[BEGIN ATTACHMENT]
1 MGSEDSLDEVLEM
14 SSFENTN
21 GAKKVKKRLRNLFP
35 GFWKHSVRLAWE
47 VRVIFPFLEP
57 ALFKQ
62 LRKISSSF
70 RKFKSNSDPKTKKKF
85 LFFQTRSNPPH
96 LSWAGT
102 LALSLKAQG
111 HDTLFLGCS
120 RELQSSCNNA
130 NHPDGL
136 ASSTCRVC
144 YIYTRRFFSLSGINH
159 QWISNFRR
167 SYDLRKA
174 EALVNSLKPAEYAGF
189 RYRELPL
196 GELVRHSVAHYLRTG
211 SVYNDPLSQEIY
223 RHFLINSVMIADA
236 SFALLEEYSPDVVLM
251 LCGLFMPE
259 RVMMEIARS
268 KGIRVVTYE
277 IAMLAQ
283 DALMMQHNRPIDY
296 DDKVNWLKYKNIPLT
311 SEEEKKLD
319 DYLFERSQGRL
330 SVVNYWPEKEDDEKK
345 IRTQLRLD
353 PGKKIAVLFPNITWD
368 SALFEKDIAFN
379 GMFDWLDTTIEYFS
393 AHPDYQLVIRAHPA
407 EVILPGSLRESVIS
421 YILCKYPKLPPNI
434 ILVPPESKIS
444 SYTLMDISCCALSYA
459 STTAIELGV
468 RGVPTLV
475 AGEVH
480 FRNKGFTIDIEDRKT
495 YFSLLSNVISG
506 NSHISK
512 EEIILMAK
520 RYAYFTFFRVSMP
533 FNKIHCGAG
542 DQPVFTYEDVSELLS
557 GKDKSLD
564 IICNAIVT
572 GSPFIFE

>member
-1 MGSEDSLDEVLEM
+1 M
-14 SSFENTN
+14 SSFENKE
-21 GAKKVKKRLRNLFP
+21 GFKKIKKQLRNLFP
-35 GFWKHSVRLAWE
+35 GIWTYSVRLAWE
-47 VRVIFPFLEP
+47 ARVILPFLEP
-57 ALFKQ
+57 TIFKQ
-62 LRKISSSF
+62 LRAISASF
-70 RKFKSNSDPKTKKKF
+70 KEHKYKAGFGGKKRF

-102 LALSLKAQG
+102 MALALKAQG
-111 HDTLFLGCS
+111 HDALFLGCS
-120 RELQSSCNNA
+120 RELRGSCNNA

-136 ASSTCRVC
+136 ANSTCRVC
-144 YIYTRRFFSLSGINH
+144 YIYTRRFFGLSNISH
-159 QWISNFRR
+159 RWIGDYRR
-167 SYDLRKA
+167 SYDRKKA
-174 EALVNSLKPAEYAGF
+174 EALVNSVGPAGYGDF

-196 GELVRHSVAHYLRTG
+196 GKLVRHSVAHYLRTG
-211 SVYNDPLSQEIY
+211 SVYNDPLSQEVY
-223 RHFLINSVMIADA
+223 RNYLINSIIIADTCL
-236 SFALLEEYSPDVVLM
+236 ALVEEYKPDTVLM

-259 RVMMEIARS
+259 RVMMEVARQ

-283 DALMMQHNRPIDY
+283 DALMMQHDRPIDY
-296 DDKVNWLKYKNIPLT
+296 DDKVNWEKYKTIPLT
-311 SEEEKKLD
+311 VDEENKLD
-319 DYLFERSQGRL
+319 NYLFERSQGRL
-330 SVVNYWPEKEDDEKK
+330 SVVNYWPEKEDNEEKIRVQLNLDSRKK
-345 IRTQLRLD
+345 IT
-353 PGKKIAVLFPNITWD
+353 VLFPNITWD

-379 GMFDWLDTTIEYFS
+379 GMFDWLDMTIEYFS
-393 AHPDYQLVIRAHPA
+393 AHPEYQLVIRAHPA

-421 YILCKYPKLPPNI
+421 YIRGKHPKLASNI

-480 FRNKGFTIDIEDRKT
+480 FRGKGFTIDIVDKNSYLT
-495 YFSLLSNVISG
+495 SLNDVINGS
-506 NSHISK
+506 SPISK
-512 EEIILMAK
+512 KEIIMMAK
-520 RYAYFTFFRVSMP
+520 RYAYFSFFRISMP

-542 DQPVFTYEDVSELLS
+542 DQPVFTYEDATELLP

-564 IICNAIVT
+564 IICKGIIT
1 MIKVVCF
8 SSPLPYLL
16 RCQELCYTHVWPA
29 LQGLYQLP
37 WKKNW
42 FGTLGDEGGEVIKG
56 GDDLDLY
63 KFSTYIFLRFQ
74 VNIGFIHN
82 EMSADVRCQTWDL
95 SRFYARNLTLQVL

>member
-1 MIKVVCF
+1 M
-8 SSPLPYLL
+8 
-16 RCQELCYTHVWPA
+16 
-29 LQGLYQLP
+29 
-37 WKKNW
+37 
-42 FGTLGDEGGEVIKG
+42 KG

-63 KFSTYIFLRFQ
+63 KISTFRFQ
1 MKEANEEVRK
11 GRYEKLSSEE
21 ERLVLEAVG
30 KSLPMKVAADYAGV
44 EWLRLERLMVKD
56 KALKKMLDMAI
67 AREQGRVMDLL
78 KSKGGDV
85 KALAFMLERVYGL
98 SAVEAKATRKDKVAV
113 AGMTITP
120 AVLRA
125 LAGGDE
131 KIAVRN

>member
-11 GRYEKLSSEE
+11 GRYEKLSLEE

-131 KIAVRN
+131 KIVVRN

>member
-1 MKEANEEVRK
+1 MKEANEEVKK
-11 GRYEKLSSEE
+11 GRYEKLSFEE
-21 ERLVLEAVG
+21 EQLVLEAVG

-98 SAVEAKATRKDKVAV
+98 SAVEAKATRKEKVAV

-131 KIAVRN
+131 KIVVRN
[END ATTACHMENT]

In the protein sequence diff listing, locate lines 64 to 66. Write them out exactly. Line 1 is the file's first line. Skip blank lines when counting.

+35 GIWTYSVRLAWE
-47 VRVIFPFLEP
+47 ARVILPFLEP